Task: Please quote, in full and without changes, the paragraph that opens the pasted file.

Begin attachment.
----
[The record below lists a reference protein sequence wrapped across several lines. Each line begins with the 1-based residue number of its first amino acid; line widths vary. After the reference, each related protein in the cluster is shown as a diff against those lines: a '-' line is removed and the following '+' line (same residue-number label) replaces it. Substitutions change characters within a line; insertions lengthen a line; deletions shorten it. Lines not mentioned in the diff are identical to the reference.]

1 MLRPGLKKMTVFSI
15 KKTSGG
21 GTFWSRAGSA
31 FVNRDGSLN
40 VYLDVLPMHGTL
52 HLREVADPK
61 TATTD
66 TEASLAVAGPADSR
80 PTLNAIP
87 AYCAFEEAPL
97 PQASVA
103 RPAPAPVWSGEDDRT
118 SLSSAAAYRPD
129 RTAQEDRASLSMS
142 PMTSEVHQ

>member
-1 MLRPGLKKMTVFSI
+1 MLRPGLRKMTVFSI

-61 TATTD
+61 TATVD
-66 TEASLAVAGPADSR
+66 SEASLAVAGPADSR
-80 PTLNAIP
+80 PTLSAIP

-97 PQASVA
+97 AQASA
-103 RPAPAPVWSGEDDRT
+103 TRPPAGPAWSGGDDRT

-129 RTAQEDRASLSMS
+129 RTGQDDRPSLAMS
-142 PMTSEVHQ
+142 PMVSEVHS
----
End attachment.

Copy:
[The record below lists a reference protein sequence wrapped across several lines. Each line begins with the 1-based residue number of its first amino acid; line widths vary. After the reference, each related protein in the cluster is shown as a diff against those lines: a '-' line is removed and the following '+' line (same residue-number label) replaces it. Substitutions change characters within a line; insertions lengthen a line; deletions shorten it. Lines not mentioned in the diff are identical to the reference.]